An influential United Nations commission is getting close to adopting maximum residue limits for a chemical used for controlling pesky cleavers.
The Codex Alimentarius Commission is expected to officially adopt the recommendations of its pesticides residues committee at its July 2018 meeting.
The recommendations include establishing a maximum residue limit for quinclorac in canola.
The Canola Council of Canada welcomed Codex’s decision to advance the proposed MRLs for adoption but warned growers that Canadian exporters and crushers will not accept canola treated with quinclorac until the report is formally adopted in July.
The council advised growers to consult with their grain buyer before applying quinclorac to their canola crop in 2018.
“Ensuring that exported canola meets the requirements of our foreign markets, including with respect to pesticide residues, is of utmost importance to the value chain,” council president Jim Everson said in a news release.
“We look forward to the formal adoption of the MRL this summer.”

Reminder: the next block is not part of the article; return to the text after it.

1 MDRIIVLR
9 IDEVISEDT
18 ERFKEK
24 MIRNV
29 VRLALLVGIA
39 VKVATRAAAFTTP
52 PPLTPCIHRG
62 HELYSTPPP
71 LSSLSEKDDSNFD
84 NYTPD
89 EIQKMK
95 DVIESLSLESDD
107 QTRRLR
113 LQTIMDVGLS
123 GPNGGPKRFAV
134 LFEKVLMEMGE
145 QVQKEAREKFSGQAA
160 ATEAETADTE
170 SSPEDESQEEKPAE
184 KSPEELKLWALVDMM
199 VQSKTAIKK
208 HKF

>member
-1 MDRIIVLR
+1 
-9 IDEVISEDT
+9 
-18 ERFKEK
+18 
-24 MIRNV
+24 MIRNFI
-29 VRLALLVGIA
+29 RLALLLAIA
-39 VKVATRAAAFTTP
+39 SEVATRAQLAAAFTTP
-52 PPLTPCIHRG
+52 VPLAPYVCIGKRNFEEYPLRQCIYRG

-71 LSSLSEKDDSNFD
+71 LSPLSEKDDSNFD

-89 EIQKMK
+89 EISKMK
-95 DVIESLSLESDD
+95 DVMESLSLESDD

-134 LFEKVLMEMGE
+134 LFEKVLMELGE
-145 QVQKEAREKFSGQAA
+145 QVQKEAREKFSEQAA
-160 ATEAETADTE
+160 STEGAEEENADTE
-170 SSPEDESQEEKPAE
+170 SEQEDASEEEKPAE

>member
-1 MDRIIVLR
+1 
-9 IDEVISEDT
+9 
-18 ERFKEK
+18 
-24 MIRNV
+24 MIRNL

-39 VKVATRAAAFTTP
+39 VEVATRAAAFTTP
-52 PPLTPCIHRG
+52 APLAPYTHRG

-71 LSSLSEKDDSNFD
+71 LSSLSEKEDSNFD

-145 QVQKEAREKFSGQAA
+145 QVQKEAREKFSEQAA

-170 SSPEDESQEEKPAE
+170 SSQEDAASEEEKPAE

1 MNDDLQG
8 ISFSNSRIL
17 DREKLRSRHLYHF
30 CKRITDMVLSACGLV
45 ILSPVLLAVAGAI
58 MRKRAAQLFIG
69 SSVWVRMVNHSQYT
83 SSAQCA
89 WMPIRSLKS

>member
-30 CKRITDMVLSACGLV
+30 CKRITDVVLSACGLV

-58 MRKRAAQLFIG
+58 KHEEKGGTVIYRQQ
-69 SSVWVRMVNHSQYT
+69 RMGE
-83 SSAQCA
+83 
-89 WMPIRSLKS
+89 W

China has no MRL for quinclorac and a zero-tolerance policy for imported canola found to contain any residue of the chemical.
When China doesn’t have an MRL for a chemical it defers to Codex, which is why exporters don’t want to accept quinclorac-treated canola until the MRL is approved.
Great Northern Growers has been selling a quinclorac-based herbicide called Clever for years, which put it at odds with the canola council and the exporters and crushers it represents.
Sean Cooper, GNG’s manager of corporate development, is happy there is finally some progress on getting MRLs established for a product some farmers desperately need.
“It’s very positive that everybody is recognizing that this will be adopted at that July meeting,” he said.
Cooper believes exporters and crushers are being overly cautious because based on history Codex rubber-stamps reports from its pesticide residues committee.
He believes that cautious approach will prevent some farmers from buying the product in 2018.
“It’s unfortunate that farmers are pushed back another year and made slightly less competitive on the world scene, but that seems to be the way it goes in Canada,” said Cooper.
He said growers have been able to find markets for their canola despite signing declarations saying they treated it with quinclorac.
Some of it goes to the United States where there are MRLs in place but some of it is being sold to the very exporters and crushers who claim they aren’t willing to accept the product.
Clever isn’t the only quinclorac-based product. BASF makes Facet L, a liquid formulation of quinclorac, but the company has said in the past it will not make it available for sale for use on canola until MRLs are in place.